By: Donna Cooner

“Ever Davies,” the teacher calls out. “Will you tackle problem number seventeen?”

It isn’t a request. I’m trapped. Inside and outside my body. I push my way out of the chair, which clings to me like a big inner tube, and start back up the aisle. Kristen Rogers rolls her eyes at Whitney.

“Oh my god. Here you come again,” Skinny jeers.

I’m fifteen years old, and I weigh 302 pounds.

Chapter Two

Ever!” I look for the voice calling my name, but the crowd leaving school is always so chaotic. Students rush out every doorway to the outside — squealing, yelling, and laughing. Groups of kids huddle together outside in clumps, even though it has started to rain. There is a blue tint to the sky off in the distance.

I walk toward the street and pass a group of boys. One shoves the other in the chest and yells “Jerk!” The other screams “Shut up!” and the pushing match is on. The other boys just laugh and I make a wide circle around them to avoid the possibility of being an unintended casualty.

Three grime-covered school buses pull up to the curb. I step sideways to avoid the black, smelly exhaust pouring from the tailpipe of the first one in line. Most of the windows are already occupied with tired, blank-looking faces. At least I don’t have to ride the bus home anymore. Dodging a boy carrying a trombone case, I practically flatten a girl picking up scattered papers from the front drive. Finally, I see Rat in his beat-up Honda Civic across the circle drive, waving frantically. I weave through the masses and wait at the curb as a red truck full of junior boys goes by.

“Congrats on getting the outstanding sophomore writing award.” It’s Kevin Somethingorother, a tall, pale kid with bad acne who sits near the back wall in our third-period English class.

“Ummm . . . thanks.” I smile at him, feeling a little guilty that I never really noticed him much before and that I can’t remember his last name. The compliment makes me uncomfortable. “I’m not too sure about this whole award assembly thing. Giving them out in March seems a bit premature. I still have plenty of time to screw something up, right?”

“You won’t have to do anything. Just smile and wave when your name is called.”

I nod as though winning awards is pretty normal for me.

“Make fun of yourself. It makes them feel more comfortable,” Skinny says.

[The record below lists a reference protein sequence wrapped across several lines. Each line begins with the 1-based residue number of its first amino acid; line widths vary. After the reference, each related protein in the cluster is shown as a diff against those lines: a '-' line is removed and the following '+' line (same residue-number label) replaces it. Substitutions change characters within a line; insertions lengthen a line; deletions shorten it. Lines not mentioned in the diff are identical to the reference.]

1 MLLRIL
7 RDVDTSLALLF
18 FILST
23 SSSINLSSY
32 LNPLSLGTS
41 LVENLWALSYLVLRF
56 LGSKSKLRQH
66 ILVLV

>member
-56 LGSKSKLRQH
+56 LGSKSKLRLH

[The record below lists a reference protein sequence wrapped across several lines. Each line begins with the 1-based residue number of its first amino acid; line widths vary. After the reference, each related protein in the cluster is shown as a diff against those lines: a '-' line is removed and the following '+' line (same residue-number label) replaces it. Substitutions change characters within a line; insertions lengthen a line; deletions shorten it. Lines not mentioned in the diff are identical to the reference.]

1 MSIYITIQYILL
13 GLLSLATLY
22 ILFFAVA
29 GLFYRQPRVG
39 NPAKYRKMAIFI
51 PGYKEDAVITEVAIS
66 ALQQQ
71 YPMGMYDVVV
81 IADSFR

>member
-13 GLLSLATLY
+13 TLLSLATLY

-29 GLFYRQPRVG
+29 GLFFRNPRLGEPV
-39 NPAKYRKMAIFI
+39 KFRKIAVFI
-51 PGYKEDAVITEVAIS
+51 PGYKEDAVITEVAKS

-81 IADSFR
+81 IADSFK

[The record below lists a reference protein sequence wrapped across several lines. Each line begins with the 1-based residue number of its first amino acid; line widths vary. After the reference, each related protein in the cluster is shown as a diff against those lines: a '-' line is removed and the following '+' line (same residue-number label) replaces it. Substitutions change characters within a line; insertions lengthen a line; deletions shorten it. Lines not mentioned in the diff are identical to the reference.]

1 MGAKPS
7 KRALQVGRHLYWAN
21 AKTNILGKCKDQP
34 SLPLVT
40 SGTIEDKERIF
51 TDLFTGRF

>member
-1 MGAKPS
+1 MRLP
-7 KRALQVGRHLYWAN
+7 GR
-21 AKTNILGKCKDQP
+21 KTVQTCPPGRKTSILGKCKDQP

“No problem. I have plenty of practice doing that from my beauty-pageant days.” I give a cheesy beauty queen wave, and he laughs. It feels good to make someone else smile.

“You’re a pretty good writer yourself,” I say. He looks pleased, and I search my memory to say something kind to keep the smile on his face. “Your essay on global warming last week was one of the best in the class. Making nonfiction interesting is always a challenge.”

“Thanks,” Kevin says, “but yours was the best in the class. Hands down. Brilliant idea to turn the scientific method into a musical. Who couldn’t sing along with ‘Hypothesis Dreams’? I don’t know how you come up with this stuff.”

“Thanks,” I say, feeling a proud flush on my cheeks.

The red truck full of boys slows at the curb. A guy leans out the passenger window and yells at me, “Hey, tons of fun!”

They drive past slowly, the rest of the boys inside laughing hysterically. I try to pretend I don’t hear it. It’s not okay to drive around the high school parking lot and yell out at people, “You read like a third grader” or “Your dad’s a drunk,” but for some reason all the groups unite to comment about my weight.

“The world doesn’t care if you’re kind and good. It only cares that you’re fat. Nothing else matters.”

“My ride is waiting,” I say to Kevin. We both ignore the boys like it didn’t even happen.

“See you tomorrow,” he says, but the smile is gone.

I negotiate the traffic in the driveway and pull open the passenger door of Rat’s car.

“You’re late,” Rat says. I squeeze into the front seat, ignoring the seat belt. We both know it doesn’t fit.


Carefully, he pulls out into the traffic but immediately has to stop for a group of four senior cheerleaders. They all wear their tiny green miniskirts and tight Hornet tank tops that don’t quite reach the waists of their skirts. Shoulders back, hair streaming behind, they walk with the confidence of beauty. I watch the line of their naked flat stomachs strut across the street to catcalls and whistles. For the millionth time today I wonder what it might feel like to walk like that for just a day . . . an hour . . . a minute.

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